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Saddle Height and Sore Hamstrings


February 2013

I wrote last week about a running injury that I’ve been nursing for the past couple of weeks – nothing too bad, just a sore hamstring.  I took last week off from running after only making it about a tenth of a mile before the hamstring started hurting again.  Instead I went for a seven mile walk.  That seemed to help quite a bit and I was feeling quite good after my spin on Monday.  Tuesday was an easy zone 2 effort for an hour.  On Wednesday I had some afternoon traveling to do so I put in a rather hard half hour effort (zone 3 warmup, zone 4 20 minutes, zone 3 cooldown) and my hamstring was just a little tight afterward.  Yesterday I settled in for a zone 2/zone 3 hourlong spin and about 30 minutes into it my hamstring started barking at me.  Ten minutes later I was a little more than uncomfortable and intensely curious as to what was going on…

I ended up narrowing it down to saddle height which seemed “outside of the box’ because my knees weren’t hurting at all (front of the knee hurts, lower the saddle – back of the knee hurts, raise the saddle).  I thought about looking it up on Livestrong while I was still on the bike, but the more I pedaled, the more it made sense so didn’t bother trying to look it up.  I unclipped and grabbed my multi-tool off of my desk.  I lowered the saddle 1 – 2 millimeters and hopped back on…  The difference in feel actually had me laughing, I just wished I’d known earlier.  Really though, that’s just how these things work when you’re talking about a millimeter or two.  I’ve got no way of knowing that I’m off until something starts hurting.

I was overextending my hamstrings trying to get down to the bottom of the pedal stroke…and the funny thing was that I was favoring my left leg a little too.  I was just ever so slightly listing to the left.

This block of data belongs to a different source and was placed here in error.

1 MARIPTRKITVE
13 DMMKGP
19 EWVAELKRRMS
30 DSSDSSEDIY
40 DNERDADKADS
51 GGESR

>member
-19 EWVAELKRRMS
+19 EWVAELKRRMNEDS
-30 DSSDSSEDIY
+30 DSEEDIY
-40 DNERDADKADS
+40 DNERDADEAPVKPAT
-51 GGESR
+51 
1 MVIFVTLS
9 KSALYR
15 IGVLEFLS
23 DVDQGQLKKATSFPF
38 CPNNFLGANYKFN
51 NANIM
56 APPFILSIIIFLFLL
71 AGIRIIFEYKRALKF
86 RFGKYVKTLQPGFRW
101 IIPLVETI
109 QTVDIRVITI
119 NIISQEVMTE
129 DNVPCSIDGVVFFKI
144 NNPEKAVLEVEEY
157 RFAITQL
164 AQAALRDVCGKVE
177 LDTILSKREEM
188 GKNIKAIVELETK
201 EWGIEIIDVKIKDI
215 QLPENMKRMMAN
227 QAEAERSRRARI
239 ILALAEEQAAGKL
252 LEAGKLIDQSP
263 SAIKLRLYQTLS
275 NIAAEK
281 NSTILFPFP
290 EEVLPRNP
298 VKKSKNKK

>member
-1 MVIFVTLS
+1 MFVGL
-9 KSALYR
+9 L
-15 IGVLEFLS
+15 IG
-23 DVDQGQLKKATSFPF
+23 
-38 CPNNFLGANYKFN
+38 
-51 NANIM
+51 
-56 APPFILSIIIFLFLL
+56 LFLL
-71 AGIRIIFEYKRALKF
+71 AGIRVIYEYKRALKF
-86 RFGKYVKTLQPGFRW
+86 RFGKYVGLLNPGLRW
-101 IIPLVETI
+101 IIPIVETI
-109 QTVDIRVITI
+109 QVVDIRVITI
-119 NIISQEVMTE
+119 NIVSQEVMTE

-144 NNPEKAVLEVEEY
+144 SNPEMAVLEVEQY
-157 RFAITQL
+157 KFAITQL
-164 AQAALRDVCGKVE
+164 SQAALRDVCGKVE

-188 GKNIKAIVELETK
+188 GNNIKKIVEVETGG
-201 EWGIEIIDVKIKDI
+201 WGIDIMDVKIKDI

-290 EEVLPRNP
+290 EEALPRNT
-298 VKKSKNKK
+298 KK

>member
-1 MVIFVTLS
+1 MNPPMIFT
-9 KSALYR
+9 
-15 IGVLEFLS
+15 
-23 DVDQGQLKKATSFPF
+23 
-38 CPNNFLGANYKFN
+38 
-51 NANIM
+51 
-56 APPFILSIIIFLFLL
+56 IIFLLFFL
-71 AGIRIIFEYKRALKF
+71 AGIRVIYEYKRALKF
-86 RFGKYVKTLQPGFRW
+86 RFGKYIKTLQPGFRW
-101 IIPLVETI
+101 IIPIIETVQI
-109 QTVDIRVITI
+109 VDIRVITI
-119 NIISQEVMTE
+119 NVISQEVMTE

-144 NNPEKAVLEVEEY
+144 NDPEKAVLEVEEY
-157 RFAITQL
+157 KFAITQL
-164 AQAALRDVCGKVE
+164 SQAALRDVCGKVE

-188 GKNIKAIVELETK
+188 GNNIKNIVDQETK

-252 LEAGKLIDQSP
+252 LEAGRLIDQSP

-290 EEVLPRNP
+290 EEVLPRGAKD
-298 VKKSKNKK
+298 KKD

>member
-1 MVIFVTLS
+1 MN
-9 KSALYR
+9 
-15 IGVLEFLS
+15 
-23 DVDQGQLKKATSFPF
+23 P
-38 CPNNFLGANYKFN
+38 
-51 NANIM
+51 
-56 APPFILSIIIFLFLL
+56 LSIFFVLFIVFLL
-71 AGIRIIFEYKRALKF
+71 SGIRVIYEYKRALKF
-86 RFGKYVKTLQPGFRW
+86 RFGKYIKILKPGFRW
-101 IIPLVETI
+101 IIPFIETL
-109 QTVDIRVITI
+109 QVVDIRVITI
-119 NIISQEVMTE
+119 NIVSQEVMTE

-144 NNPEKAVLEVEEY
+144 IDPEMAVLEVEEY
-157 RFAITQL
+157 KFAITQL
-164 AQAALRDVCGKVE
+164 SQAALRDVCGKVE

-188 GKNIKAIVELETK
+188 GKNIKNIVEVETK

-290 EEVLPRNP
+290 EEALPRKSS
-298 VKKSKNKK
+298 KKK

After lowering the saddle that millimeter or two and finishing my spin, the pain stopped.  Lesson learned.  I would complain about wishing it had come a little easier (my saddle has been in that same spot for months) but it really doesn’t matter all that much.  I only missed one run – all things considered, that’s nothing.  It is funny though, just how much a millimeter or two matters on a bicycle.


  1. Conway Training says:

    It’s funny the tiniest things you notice when pushing yourself hard that you wouldn’t otherwise notice. I just encountered a similar hamstring issue because of my seat being a few millimeters too far back.

  2. You did the right thing! Just don’t get all obsessive like Merckx:

  3. piracetam says:

    The result? I can’t say that my times were improved or I became a faster cyclist. BUT, I could absolutely feel a difference. All the little nagging pains, pings, and odd sensations were gone! Yes, my butt still hurts after 30 miles in the saddle … that’s not gonna change!

    • bgddyjim says:

      Your but shouldn’t hurt after 30 miles – not even close, unless you only ride once in a while. If your bike is set up properly then you probably do just need more saddle time, but if you have a decent saddle and have it set up right, you shouldn’t start hurting till 80 miles or so. If you have a saddle with a lot of cushion – that’s the one other problem that I can think of. You want only a millimeter or two of padding, any more than that will restrict blood flow and thus, make you hurt.

  4. […] 2 days ago I re-read this blog post about seat height and sore ham strings & decided to apply the same theory to my knee joints. […]

  5. […] From there, I’m hobbled and before long I can’t even run.  I covered this once before, here.  The funny thing was the few posts before that, I’d thought it was a running form […]

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